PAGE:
UK qualified architects are advised to contact the relevant EU regulator to discuss recognition if they are not already recognised by that regulator. For more information, please read the European Commission's notice on the recognition of professional qualifications in the EU here.
Ensuring the continuity of the mutual recognition of professional qualifications is a key policy priority for the RIBA we continue to make the case for this with government. You can read the RIBA’s paper on mutual recognition of professional qualifications here.
Doing business in the EU
UK architects will continue to have full access to the EU Single Market, and enjoy tariff-free trade with the EU market under the European Union Customs Union, until the end of the UK's membership of the EU. Tariff and import restrictions on goods and the service sector will remain unchanged throughout this period.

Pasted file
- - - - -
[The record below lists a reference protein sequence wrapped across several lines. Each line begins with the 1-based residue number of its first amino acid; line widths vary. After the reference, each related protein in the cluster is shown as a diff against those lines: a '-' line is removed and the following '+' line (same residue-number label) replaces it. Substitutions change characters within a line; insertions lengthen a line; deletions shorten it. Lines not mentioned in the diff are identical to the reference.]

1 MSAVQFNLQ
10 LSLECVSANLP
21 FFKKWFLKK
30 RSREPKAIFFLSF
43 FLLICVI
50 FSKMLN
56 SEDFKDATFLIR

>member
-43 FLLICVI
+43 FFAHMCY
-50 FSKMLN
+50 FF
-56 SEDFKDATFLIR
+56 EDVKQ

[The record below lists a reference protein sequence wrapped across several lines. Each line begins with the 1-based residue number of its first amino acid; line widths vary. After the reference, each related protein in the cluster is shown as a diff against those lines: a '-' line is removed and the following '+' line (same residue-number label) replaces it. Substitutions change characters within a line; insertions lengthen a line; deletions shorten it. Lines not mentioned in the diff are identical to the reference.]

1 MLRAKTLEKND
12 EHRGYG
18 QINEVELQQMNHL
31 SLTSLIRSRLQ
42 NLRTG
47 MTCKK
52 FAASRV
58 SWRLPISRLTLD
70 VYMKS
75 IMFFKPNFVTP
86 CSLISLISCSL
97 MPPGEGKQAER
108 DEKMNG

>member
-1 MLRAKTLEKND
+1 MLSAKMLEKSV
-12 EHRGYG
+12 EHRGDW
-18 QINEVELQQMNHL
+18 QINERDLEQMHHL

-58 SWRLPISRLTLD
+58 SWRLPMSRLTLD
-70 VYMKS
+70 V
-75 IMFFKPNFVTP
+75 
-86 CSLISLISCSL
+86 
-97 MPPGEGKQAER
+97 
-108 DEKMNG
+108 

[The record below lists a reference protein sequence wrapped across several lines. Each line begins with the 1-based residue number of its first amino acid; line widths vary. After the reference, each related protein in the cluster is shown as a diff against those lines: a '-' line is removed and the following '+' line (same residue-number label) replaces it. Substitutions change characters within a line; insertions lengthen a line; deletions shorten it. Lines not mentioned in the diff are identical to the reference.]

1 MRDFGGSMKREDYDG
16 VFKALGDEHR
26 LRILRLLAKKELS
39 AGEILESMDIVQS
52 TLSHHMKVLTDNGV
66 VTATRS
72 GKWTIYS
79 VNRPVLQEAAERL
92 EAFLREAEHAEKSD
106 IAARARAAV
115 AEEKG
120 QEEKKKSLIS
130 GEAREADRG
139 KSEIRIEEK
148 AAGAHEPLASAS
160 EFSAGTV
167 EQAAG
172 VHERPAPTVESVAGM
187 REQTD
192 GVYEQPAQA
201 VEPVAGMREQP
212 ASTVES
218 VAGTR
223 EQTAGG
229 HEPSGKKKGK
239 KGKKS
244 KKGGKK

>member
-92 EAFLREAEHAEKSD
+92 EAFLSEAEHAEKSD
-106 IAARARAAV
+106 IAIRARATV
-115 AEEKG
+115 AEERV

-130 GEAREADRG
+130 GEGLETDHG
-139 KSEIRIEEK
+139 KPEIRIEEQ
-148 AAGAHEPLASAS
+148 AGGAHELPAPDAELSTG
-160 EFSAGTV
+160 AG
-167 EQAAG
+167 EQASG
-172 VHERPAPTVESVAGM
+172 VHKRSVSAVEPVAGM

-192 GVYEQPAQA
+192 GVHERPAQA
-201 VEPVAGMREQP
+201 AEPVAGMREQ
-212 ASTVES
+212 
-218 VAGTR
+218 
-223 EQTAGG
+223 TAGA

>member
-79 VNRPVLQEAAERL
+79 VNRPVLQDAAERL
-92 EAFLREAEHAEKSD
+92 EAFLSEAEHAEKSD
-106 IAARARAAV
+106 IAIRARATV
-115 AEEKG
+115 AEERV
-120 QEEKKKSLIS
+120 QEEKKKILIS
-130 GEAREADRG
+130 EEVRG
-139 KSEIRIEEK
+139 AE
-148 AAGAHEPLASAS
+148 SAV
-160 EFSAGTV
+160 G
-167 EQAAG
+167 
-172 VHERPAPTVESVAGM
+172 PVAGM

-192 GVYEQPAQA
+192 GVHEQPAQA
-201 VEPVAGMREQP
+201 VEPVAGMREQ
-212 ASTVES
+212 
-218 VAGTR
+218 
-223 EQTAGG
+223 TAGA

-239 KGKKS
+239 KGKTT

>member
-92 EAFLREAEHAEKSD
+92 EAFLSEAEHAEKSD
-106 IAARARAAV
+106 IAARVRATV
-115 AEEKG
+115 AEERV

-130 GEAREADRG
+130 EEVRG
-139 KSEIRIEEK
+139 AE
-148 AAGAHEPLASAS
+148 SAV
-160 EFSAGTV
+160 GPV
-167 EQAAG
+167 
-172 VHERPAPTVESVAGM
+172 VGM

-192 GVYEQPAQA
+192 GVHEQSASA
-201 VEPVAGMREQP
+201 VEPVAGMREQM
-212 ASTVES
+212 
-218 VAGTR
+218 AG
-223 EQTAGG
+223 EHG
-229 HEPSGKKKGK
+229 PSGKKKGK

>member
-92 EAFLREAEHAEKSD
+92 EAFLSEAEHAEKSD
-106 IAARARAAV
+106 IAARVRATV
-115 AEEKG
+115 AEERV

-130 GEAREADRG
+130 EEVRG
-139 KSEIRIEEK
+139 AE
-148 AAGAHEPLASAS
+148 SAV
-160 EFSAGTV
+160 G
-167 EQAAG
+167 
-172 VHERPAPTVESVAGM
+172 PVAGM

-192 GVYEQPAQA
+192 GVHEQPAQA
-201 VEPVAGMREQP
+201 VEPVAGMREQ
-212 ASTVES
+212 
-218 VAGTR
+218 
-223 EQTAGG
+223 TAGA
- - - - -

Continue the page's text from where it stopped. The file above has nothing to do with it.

The UK Government’s objective for the Brexit negotiations is to secure a customs agreement with the EU which provides for the frictionless movement of goods, and a free trade agreement that does not involve being a member of its Single Market. However, the UK’s future relationship with the EU will be determined by negotiations between Britain and the EU27 and we do not know yet what this will look like after the end of transition.
The UK’s public procurement system is based on the European Procurement Directives, which are in turn based on the World Trade Organisation Government Procurement Agreement. Issues like the procurement threshold and the requirement to open all contracts above this value to competition will be maintained during negotiation.